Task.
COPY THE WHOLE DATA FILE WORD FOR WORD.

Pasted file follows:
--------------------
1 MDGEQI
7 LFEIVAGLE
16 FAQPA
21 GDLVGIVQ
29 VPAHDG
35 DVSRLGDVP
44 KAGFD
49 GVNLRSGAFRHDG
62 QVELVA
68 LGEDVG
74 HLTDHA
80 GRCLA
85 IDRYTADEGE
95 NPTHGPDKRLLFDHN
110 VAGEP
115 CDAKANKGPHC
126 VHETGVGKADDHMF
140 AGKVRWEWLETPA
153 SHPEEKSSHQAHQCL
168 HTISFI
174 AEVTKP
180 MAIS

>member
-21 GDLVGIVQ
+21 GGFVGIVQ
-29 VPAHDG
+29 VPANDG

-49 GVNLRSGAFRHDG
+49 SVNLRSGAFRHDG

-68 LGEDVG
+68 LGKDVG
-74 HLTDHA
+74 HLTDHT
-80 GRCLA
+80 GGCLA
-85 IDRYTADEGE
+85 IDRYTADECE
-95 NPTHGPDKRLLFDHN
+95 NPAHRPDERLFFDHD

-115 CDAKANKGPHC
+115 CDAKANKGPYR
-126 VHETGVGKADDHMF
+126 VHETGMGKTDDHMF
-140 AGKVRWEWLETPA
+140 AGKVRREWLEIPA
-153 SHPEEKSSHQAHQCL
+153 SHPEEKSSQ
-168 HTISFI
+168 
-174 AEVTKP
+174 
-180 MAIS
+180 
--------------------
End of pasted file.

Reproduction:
1 MDGEQI
7 LFEIVAGLE
16 FAQPA
21 GDLVGIVQ
29 VPAHDG
35 DVSRLGDVP
44 KAGFD
49 GVNLRSGAFRHDG
62 QVELVA
68 LGEDVG
74 HLTDHA
80 GRCLA
85 IDRYTADEGE
95 NPTHGPDKRLLFDHN
110 VAGEP
115 CDAKANKGPHC
126 VHETGVGKADDHMF
140 AGKVRWEWLETPA
153 SHPEEKSSHQAHQCL
168 HTISFI
174 AEVTKP
180 MAIS

>member
-21 GDLVGIVQ
+21 GGFVGIVQ
-29 VPAHDG
+29 VPANDG

-49 GVNLRSGAFRHDG
+49 SVNLRSGAFRHDG

-68 LGEDVG
+68 LGKDVG
-74 HLTDHA
+74 HLTDHT
-80 GRCLA
+80 GGCLA
-85 IDRYTADEGE
+85 IDRYTADECE
-95 NPTHGPDKRLLFDHN
+95 NPAHRPDERLFFDHD

-115 CDAKANKGPHC
+115 CDAKANKGPYR
-126 VHETGVGKADDHMF
+126 VHETGMGKTDDHMF
-140 AGKVRWEWLETPA
+140 AGKVRREWLEIPA
-153 SHPEEKSSHQAHQCL
+153 SHPEEKSSQ
-168 HTISFI
+168 
-174 AEVTKP
+174 
-180 MAIS
+180 